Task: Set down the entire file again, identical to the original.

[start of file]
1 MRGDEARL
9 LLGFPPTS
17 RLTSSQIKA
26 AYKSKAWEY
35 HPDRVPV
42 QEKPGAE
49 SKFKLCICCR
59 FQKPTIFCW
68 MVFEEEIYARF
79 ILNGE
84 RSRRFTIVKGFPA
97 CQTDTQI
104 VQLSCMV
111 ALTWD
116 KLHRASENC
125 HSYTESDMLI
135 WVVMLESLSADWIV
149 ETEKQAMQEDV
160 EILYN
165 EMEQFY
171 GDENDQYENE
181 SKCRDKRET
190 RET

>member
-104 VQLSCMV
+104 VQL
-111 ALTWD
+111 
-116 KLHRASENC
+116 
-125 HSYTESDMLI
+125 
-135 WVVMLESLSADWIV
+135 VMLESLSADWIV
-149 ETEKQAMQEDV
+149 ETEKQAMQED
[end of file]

1 MRGDEARL
9 LLGFPPTS
17 RLTSSQIKA
26 AYKSKAWEY
35 HPDRVPV
42 QEKPGAE
49 SKFKLCICCR
59 FQKPTIFCW
68 MVFEEEIYARF
79 ILNGE
84 RSRRFTIVKGFPA
97 CQTDTQI
104 VQLSCMV
111 ALTWD
116 KLHRASENC
125 HSYTESDMLI
135 WVVMLESLSADWIV
149 ETEKQAMQEDV
160 EILYN
165 EMEQFY
171 GDENDQYENE
181 SKCRDKRET
190 RET

>member
-104 VQLSCMV
+104 VQL
-111 ALTWD
+111 
-116 KLHRASENC
+116 
-125 HSYTESDMLI
+125 
-135 WVVMLESLSADWIV
+135 VMLESLSADWIV
-149 ETEKQAMQEDV
+149 ETEKQAMQED